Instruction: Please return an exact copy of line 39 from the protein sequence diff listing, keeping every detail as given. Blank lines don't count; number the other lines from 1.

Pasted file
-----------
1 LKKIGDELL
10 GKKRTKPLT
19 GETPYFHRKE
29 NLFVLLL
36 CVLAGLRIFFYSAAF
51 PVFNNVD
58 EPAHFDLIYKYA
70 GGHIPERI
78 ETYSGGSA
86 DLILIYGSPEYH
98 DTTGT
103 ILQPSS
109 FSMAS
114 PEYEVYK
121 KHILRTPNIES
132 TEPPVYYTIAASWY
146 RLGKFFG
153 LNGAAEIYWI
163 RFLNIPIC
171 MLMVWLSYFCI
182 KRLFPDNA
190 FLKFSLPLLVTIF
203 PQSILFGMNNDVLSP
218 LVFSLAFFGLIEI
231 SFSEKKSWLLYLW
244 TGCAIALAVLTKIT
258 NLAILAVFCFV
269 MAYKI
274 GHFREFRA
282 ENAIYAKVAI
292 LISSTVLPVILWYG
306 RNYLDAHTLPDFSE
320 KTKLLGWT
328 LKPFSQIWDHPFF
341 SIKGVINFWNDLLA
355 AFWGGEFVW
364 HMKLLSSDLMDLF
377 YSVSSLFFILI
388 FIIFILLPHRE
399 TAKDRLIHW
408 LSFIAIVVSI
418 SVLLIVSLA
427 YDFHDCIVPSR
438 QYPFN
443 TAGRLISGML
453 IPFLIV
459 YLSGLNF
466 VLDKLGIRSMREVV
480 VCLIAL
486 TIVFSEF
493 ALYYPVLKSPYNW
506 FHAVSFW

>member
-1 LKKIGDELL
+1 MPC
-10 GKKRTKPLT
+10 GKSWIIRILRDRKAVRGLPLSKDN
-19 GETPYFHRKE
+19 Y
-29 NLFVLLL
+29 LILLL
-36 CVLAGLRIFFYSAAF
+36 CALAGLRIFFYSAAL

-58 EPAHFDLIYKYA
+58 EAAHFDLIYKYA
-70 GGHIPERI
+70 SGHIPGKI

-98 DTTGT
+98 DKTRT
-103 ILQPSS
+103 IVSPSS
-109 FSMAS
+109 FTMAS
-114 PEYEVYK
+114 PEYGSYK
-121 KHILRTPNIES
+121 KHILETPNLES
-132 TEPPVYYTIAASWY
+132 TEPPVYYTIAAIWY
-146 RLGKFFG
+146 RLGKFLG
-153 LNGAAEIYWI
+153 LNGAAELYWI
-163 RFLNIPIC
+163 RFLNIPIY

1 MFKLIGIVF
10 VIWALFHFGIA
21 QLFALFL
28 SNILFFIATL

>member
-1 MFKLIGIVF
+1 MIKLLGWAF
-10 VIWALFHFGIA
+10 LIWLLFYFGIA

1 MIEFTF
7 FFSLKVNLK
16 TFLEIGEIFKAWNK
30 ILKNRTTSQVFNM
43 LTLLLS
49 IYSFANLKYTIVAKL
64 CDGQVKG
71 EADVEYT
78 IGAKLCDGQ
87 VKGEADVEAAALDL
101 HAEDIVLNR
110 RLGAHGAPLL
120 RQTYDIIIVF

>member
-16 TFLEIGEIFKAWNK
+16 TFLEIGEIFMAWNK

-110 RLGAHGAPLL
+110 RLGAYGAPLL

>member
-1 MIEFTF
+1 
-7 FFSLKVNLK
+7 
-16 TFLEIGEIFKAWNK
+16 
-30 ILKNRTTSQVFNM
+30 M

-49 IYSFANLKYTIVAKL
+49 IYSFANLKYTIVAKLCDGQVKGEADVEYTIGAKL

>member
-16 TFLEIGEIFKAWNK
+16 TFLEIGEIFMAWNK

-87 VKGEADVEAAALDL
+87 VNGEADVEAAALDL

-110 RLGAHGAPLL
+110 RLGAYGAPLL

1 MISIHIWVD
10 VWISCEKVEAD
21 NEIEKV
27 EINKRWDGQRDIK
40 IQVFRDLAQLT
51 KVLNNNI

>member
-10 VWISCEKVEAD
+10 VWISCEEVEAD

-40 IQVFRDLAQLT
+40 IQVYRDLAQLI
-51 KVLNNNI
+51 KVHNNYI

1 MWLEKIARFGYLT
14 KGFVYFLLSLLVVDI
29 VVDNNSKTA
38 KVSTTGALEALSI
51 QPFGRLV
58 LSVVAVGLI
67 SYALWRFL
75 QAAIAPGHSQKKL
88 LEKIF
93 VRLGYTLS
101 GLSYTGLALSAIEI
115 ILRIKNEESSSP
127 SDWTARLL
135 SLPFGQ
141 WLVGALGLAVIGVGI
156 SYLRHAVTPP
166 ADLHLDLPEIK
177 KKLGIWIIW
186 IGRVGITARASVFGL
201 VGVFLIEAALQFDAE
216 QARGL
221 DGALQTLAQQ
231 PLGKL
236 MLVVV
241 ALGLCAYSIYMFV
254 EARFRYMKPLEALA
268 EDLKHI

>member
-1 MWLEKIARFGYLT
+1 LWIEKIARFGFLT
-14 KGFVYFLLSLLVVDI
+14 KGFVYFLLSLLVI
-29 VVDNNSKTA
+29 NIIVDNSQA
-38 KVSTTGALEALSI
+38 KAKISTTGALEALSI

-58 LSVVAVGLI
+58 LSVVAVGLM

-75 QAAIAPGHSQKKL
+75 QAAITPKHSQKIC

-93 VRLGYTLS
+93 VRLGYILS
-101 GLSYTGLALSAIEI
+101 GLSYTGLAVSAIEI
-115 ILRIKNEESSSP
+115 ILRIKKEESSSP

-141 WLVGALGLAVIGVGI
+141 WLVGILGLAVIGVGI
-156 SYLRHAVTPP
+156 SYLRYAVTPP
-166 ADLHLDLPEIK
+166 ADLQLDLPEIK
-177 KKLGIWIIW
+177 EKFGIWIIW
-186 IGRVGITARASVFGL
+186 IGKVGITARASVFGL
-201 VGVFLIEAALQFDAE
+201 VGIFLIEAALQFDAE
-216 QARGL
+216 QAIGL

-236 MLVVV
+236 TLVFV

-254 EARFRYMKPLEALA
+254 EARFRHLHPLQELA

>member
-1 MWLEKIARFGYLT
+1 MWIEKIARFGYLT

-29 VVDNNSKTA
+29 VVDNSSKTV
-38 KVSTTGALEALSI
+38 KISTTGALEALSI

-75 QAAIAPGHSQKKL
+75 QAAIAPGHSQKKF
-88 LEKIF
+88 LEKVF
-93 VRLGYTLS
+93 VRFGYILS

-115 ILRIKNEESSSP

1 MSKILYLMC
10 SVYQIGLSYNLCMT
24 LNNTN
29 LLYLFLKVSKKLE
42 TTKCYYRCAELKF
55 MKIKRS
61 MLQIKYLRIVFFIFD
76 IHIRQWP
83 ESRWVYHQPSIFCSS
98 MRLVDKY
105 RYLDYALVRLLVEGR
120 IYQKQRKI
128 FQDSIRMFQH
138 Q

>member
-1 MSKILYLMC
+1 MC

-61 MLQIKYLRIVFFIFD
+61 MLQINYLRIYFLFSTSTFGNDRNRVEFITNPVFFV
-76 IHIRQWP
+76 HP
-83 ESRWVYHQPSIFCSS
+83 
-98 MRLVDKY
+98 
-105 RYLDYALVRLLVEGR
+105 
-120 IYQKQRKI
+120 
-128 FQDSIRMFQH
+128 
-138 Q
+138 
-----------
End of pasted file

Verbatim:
388 FIIFILLPHRE